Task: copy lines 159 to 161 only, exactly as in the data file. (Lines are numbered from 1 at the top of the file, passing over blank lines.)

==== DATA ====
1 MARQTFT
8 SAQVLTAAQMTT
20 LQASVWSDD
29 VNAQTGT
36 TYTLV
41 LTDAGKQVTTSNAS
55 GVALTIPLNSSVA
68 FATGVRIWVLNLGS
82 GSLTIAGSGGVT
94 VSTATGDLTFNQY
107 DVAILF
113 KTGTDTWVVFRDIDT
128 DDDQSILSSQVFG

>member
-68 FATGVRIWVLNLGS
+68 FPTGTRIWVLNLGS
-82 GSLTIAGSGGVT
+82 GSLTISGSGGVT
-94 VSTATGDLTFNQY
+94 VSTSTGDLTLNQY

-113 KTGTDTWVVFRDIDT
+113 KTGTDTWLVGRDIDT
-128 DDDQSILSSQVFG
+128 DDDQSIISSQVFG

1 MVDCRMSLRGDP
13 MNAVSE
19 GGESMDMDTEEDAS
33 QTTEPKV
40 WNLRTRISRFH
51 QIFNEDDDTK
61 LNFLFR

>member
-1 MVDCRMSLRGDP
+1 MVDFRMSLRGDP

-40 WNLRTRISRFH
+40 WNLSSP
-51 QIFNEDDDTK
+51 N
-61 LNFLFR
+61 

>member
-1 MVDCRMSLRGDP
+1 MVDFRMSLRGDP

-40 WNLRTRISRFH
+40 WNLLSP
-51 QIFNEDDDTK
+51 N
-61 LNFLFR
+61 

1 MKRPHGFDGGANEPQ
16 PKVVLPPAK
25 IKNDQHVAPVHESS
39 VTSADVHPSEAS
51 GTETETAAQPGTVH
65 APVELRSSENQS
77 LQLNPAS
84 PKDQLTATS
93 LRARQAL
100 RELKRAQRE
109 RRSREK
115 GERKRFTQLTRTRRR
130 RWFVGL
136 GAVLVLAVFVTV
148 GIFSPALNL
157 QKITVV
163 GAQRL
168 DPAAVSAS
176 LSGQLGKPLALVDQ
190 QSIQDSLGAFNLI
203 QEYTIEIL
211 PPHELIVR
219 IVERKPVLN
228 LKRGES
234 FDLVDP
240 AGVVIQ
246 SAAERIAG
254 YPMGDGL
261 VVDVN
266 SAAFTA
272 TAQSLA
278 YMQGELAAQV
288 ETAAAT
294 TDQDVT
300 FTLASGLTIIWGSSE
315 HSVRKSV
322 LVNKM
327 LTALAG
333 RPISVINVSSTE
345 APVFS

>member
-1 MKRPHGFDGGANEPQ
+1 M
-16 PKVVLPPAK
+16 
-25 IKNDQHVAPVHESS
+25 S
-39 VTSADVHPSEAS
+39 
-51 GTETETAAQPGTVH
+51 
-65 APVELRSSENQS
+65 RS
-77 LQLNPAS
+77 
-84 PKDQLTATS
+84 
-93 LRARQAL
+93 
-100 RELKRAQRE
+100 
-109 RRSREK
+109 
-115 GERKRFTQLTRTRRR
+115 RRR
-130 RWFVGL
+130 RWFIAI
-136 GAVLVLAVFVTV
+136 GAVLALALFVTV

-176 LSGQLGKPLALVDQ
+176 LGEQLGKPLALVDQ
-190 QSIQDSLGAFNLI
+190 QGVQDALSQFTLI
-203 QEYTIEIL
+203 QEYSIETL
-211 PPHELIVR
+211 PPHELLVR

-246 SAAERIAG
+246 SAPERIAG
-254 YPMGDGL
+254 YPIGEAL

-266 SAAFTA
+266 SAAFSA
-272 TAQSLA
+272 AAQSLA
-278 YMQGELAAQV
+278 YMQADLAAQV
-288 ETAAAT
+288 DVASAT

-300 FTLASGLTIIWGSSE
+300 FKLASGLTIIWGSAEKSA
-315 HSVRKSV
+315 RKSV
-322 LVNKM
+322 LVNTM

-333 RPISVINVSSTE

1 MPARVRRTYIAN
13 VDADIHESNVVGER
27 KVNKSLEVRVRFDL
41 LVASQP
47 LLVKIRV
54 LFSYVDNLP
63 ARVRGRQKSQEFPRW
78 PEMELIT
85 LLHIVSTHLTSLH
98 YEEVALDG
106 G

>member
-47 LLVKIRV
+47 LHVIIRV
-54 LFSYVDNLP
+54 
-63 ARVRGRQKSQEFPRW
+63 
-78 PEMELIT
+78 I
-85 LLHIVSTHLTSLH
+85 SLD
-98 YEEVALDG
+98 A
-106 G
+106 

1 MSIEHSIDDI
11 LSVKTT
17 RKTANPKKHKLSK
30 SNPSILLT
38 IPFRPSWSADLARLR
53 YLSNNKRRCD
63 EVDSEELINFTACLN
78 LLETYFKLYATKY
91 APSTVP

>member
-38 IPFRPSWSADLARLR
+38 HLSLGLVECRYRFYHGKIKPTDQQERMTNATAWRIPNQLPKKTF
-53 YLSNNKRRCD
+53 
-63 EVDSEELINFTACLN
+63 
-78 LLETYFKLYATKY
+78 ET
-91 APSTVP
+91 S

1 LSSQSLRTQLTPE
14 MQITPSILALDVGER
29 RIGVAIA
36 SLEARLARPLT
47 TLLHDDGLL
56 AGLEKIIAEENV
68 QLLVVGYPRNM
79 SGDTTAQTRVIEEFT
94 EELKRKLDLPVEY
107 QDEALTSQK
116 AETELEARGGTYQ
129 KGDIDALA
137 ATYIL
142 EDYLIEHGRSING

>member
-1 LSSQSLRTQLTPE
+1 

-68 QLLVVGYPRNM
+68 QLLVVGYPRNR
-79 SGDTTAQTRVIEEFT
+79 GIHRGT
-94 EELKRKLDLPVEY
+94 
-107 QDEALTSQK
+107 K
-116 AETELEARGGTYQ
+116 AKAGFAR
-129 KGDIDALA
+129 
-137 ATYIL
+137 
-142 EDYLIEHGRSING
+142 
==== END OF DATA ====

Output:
+47 LHVIIRV
-54 LFSYVDNLP
+54 